TALLAHASSEE — Early voting in Florida begins Saturday, nearly a week later than past years — and with wide variations in hours from county to county.
The majority of voters will have access to the maximum possible hours — 96 — spread over eight straight 12-hour days. That's because supervisors of elections in all large counties chose that schedule, seeking to maximize turnout and reduce chances of long lines on Election Day and confusion from the change in early voting days.
The Legislature last year reduced the number of days from 14 to eight, ending on a Saturday, three days before the Nov. 6 election. The state had required 96 hours of early voting, but the law was changed to allow at least 48 hours and a maximum of 96, while eliminating early voting on the last Sunday before Election Day.
Pinellas Supervisor of Elections Deborah Clark expects lines and has added booths at all three early voting sites to accommodate crowds. She's concerned because people who vote absentee in her office are taking at least seven minutes to vote because of the historically long ballot.
"That's where the bottleneck will be, because of the length of the ballot," Clark said.
Pinellas, Hillsborough, Pasco, Miami-Dade, Broward and Palm Beach are among 35 counties offering the full 96 hours of early voting, 7 a.m. to 7 p.m. each day.
"Miami-Dade voters are accustomed to the availability of early voting for 96 hours," said Christina White, the deputy county election supervisor. "To minimize the inconvenience to our voters after the change in law, we felt it was in their best interest to continue offering the maximum numbers of hours allowable by law."
But it's a different story in Hernando, home to more than 123,000 voters where Republicans outnumber Democrats.
Hernando has the fewest early voting hours in the state (62), including 22 hours on the weekend when the law allows a maximum of 36.
"Financially I just can't do it. I can't pay the extra overtime," Supervisor of Elections Annie Williams said. "I really can't afford to. I would love to."
When Hernando's neighboring counties of Pasco, Citrus and Sumter open early voting sites for 12 hours on Saturdays and Sundays, the two Hernando centers will open later and close earlier.
Hernando will offer early voting for eight hours on each of two Saturdays and for six hours on Sunday.
Steve Zeledon, chairman of the Hernando Democratic Party, said the cutback in early voting hours is all the more reason why Democrats are using automated phone calls to urge voters to cast absentee ballots instead.
"We do have a net reduction in overall early voting hours," said Daniel Smith, a University of Florida political scientist who analyzes state election laws. "That is a concern to me, and it was a concern to the Justice Department, too."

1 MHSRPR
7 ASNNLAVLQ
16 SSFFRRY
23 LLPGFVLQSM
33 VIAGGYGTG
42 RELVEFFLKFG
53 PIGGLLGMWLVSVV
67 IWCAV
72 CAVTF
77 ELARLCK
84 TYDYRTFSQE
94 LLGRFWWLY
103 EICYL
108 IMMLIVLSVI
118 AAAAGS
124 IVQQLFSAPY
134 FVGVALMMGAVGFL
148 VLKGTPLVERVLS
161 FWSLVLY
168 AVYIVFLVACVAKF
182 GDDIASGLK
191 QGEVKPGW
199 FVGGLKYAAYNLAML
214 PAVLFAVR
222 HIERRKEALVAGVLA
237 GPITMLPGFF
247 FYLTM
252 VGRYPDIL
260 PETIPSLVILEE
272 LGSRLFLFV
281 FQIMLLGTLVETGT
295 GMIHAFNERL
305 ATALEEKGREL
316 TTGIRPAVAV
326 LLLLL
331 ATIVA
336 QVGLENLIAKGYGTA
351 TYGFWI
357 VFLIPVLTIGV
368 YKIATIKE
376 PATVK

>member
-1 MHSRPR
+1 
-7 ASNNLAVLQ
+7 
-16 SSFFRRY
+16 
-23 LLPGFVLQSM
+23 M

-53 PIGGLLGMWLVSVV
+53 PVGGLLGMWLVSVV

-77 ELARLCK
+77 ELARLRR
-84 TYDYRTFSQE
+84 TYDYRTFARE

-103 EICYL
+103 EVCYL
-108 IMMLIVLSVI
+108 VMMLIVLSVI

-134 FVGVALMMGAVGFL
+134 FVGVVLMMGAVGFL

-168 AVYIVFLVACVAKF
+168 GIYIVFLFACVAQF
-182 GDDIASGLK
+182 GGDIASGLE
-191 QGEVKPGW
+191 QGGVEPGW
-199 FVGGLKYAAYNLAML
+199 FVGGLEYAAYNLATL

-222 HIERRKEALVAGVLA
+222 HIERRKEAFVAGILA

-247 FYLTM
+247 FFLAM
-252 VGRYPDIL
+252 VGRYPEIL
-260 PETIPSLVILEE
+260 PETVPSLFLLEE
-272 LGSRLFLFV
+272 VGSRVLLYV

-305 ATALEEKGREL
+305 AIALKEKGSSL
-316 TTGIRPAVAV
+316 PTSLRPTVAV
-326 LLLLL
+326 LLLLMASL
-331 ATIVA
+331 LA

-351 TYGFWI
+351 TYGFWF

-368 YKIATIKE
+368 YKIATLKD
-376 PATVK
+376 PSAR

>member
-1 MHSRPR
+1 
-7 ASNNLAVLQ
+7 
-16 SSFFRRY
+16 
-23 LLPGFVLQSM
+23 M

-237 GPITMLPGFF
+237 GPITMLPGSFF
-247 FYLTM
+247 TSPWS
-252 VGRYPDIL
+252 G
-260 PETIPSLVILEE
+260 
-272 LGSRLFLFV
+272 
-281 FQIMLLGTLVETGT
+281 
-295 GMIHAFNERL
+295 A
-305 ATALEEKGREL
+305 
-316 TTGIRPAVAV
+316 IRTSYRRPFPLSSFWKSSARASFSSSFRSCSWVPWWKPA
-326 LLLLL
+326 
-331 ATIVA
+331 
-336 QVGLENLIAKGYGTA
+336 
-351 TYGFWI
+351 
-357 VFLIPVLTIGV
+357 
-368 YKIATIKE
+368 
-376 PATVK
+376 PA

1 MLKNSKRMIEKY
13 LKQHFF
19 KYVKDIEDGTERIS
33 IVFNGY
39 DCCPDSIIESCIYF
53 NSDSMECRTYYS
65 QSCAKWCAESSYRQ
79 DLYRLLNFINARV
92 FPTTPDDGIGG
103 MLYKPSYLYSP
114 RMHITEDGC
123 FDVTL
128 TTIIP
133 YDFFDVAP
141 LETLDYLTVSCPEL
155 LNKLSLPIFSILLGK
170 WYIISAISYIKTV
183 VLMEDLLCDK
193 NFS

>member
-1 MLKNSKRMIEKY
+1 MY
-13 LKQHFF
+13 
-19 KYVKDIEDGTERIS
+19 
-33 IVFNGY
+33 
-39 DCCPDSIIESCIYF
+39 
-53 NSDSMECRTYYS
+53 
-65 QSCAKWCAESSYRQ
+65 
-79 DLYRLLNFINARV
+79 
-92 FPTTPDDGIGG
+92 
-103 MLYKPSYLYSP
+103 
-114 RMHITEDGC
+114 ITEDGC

Gov. Rick Scott's administration spent a year and nearly $500,000 in legal fees successfully defending the shorter eight-day schedule from lawsuits by the Justice Department and advocacy groups that claimed it was a Republican plot to suppress voter turnout.
A panel of three federal judges approved the eight-day schedule, but not until all five counties under U.S. voting rights supervision agreed to the 96-hour timetable. Those counties are Hillsborough, Monroe, Collier, Hardee and Hendry, the only ones affected by the court's decision.
The judges said that if a county cut early voting to as little as six hours a day, it would be analogous to "closing polling places in disproportionately African-American precincts . . . (and) would impose a sufficiently material burden to cause some reasonable minority voters not to vote."
In their August decision, the justices noted that in the 2008 presidential election in Florida, black voters voted early at twice the rate of white voters and were much more likely to vote in the first five days of the early voting period — the days that state lawmakers eliminated.
Secretary of State Ken Detzner said he supports early voting decisions by county elections officials.
"Supervisors are very sensitive to the needs of their constituents," Detzner said. "They have good judgment."
Because the new law gives more discretion to county elections officials, about 30 mostly small counties will offer less early voting time than they did before:
• Gadsden County, the only Florida county with a majority of black voters, will have 72 hours of early voting, including seven hours Sunday.
• Osceola County, in the heart of the I-4 corridor with a fast-growing population of Hispanics, will have 12 hours of early voting every day except Sunday, when six centers will be open for seven hours, from noon to 7 p.m.
• Seven counties will offer 18 total hours of early voting on the weekend, the minimum allowed by state law. They are Bradford, Franklin, Liberty, Madison, Okeechobee, Suwannee and Gilchrist.
In tiny Trenton, west of Gainesville, Gilchrist County Supervisor of Elections Connie Sanchez said voters don't believe voting should be allowed on Sunday for religious reasons.
"It's the day of the Lord, and being in a small county, that's just the way we feel," Sanchez said. "We told them we have to be open for eight days in a row, so we're open for the minimum hours on Sunday."
Steve Bousquet can be reached at firstname.lastname@example.org or (850) 224-7263.